· Even if family provides a less pervasive "safety net" than can government, people need to be given the opportunity to fail completely on their own, because the success of some people as individuals on their own eventually benefits everybody and increases wealth for everybody.
· Even though the Bible obviously supports the family, Jesus advised in Matthew 19 that marriage was only intended for certain people, and Paul wrote that it was "better to marry than to burn," but that a spiritual path as an independent person was perfectly acceptable, even preferred. The Roman Catholic Church offers a priesthood (or convent life) for those adults disinclined to form families of their own, and in fact bans marriage (and all sexual activity, including, in theory, masturbation) for those who make this choice; most protestant denominations do not offer this.
· Religion itself is a bit divided on how it treats "free will." One can experience faith and still own responsibility for one's own beliefs. Saying that the "Lord" didn't mean for us to control our own lives can sound like a copout.
· Just as with economic issues, psychological surplus has a "supply side" behavior. When people are free to pursue their own personally chosen psychological goals (even while repudiating "family first" or loyalty to the family that made the person's individuality possible), they create a human surplus that in the long run benefits others.
· To the extent that modern neo-individualism seems "counter family," individualism is a politically health counter to traditional political forces, whether these are based upon religion, more conventional statism, or modern democracy ("minorities rule"); all of these require a certain collectivism to get things done.
Can same-sex marriage fulfill a "family-first" moral obligation?
From personal experience, I don't know. What if, when I was in my twenties, I had learned (and this is subjunctive!) that same-sex marriage would be supported but that, to be recognized as a grown-up, I would be expected to remain sexually interested in one man, and put supporting his needs above all of my own ambitions, for a whole life? Could I have? I know of gay male couples who have. I might have reconsidered heterosexuality (no "reparative therapy," thought) but I might well have wound up with divorce and loose children.
Should the state become involved if indeed there is such an obligation?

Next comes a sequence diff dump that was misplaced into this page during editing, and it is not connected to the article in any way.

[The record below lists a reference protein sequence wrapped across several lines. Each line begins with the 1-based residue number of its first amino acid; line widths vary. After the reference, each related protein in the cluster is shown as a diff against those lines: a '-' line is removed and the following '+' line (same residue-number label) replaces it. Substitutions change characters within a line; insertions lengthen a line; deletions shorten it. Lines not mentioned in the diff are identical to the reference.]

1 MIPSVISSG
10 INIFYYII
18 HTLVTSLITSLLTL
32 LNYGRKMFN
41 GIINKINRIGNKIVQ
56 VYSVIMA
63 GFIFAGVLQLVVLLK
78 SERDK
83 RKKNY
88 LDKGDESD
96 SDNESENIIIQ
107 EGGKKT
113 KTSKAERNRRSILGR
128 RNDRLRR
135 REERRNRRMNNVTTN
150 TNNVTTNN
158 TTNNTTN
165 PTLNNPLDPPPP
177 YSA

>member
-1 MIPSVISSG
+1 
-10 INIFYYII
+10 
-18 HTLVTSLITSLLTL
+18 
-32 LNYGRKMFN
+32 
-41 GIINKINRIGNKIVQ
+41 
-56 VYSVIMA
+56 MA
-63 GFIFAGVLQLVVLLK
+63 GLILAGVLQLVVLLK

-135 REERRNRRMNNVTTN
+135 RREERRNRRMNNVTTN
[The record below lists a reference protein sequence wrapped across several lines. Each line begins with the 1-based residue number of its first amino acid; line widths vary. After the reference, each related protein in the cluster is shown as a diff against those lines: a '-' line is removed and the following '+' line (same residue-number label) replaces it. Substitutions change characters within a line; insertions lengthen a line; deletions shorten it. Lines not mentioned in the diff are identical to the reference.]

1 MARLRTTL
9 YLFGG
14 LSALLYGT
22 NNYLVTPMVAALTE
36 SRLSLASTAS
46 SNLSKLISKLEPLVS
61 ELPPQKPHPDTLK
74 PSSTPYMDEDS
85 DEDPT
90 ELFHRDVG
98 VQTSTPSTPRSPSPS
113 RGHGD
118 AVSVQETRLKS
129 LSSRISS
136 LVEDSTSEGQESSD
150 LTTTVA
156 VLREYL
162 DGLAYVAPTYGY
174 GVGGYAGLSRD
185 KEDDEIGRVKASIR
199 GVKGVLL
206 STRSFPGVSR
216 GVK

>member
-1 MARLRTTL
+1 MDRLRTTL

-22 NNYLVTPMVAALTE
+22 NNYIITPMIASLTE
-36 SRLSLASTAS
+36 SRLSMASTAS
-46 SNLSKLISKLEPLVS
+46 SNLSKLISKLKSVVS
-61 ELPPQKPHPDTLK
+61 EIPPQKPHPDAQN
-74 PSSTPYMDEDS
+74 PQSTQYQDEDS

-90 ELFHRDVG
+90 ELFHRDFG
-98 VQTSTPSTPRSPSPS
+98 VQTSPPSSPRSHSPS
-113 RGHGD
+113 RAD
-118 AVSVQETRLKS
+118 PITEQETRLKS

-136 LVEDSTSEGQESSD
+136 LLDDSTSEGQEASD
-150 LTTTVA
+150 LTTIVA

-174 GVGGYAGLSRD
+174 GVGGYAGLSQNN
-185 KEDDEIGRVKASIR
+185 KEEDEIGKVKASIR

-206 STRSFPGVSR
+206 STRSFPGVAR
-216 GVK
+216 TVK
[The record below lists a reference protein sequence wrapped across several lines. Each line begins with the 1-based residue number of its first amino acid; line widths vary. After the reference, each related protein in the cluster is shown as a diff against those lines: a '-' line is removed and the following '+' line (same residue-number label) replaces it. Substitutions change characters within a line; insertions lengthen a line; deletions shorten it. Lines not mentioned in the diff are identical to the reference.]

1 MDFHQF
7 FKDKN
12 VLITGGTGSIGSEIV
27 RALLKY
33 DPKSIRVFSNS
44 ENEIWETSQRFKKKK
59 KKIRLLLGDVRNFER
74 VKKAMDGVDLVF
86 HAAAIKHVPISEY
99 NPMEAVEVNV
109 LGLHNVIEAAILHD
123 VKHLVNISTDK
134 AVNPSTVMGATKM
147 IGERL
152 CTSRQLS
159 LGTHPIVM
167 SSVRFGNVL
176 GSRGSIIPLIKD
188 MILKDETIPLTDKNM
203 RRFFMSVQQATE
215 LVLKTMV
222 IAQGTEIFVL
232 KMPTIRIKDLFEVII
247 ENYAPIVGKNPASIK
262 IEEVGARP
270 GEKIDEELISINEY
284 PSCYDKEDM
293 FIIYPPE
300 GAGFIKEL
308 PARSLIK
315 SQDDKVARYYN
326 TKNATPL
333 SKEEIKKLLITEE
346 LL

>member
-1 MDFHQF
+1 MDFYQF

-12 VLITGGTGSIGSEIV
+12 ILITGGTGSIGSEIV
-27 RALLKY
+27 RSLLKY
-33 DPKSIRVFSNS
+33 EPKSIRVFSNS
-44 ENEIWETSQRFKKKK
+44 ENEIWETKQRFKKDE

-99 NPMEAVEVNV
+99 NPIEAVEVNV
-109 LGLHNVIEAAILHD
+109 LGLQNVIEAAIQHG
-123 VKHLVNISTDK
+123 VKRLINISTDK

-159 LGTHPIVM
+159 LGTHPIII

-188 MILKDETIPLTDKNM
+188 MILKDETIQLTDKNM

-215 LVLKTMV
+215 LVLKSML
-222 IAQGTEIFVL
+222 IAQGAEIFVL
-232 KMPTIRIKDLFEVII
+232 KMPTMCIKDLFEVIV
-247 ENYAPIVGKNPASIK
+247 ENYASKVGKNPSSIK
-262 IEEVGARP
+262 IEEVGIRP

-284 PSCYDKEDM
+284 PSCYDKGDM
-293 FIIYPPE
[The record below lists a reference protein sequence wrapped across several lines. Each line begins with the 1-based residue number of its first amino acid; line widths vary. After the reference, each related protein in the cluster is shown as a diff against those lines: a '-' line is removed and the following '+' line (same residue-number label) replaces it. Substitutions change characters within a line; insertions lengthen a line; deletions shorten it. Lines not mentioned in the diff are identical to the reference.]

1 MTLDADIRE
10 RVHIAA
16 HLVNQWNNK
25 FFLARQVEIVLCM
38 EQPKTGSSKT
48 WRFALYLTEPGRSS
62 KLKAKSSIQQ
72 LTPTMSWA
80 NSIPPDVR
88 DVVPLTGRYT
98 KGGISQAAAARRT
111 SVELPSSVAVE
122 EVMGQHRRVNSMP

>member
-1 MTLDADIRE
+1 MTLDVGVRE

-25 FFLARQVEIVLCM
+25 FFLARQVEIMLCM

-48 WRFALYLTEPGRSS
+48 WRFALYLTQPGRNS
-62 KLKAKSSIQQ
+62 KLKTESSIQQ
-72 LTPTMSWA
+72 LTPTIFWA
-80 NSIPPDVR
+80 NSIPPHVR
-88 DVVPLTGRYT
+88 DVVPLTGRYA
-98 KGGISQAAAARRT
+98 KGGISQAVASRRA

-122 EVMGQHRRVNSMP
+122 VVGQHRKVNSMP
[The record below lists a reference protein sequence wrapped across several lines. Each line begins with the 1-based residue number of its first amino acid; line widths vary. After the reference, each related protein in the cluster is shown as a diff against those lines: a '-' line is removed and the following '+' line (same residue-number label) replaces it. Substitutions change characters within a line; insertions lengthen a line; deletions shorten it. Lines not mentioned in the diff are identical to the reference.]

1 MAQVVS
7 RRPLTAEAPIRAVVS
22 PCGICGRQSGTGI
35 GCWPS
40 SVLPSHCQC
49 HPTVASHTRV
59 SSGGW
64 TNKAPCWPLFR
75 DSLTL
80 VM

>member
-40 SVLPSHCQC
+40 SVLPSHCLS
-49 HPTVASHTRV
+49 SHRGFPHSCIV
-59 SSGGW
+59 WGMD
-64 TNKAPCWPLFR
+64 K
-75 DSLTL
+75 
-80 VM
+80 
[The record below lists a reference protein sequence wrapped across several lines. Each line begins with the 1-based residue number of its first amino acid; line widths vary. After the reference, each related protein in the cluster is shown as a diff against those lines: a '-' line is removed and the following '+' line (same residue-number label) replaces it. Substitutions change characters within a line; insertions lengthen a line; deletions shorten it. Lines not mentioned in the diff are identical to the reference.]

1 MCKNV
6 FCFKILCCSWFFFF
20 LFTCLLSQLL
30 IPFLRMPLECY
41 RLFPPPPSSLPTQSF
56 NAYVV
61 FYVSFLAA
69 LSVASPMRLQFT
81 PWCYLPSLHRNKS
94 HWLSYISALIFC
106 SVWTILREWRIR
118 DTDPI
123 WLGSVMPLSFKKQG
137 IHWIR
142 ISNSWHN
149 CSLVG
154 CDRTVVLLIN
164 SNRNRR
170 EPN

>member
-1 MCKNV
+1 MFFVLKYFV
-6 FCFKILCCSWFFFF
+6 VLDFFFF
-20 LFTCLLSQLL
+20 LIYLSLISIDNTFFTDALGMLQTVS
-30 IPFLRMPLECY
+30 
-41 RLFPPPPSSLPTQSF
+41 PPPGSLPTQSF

Certainly there are a lot of mechanisms possible. Severely tax unmarried adults (Mussolini taxed bachelors heavily), bring back and mandate the "family wage," paid parental leave, child-friendly censorship of the media and commercial Internet sites, and so on. Public policy could severely penalize singletons like me. Well, I hope not!
Would a libertarian polity resolve to a family-friendly or family-first society? You could deregulate employment law and marriage law and let things shake themselves out. You could even reduce marriage to a civil contract between any two adults. Society might balkanize more than it does now, and people would choose to live in those segments (geographically or socially) where they individually fit in and can earn livings. Would economic "neutron stars" wind up unfairly exploiting families anyway? It would get interesting.
The fundamental policy choice over "Family First" could be phrases this way: will "we" ("society") require every adult to be part of a committed "caretaking" and "being looked after" agreement (that is, The Family) before he may pursue his own individually chosen adult goals? This is something many people would rather find "in the Bible" rather than analyze "rationally" because, perhaps, conceptualization itself encourages the "sexual suicide" process. Same-sex marriage could actually reinforce this finding, if one gets past the "women tame men" and "homosexual narcissism" paradigms.
To the extent that the social culture compels a "family first" personal strategy constraint of everyone, however, one can see, perhaps, a society which appear to achieve a greater value for human life for its own sake and which, by placing all other culture subordinate to that, may surprisingly make its achievers even more visible while making more average people more respectful of their limitations. The moral verdict on the "cultural war" cannot be predicted without some set of postulates (here we go, epistemology, anyone??), yet it seems to thrive on the tension, not just between freedom and responsibility, but also between real people and the conceptual beauty that only real people can create and perceive ¾ the Oscar Wilde paradox. May an individual ethically maintain complete control over choosing whom he will really care about? Empirically, I know that many people feel that "family first" is a motivational moral imperative. Morality breaks down into "do no harm" and "prior obligation" factions. Our culture has a deepening gap in appreciating people because of what we perceive as "merit" (achievement, money, possessions, power, even sexual attractiveness), and just because they are human. Family, after all, is predicated upon the notion that no everyone is self-sufficient and not everyone can easily appeal to others on his or her own.
If we learn to "work smart," we can execute our own personal choices and simultaneously meet our moral obligations to others.
See related essay on narcissism.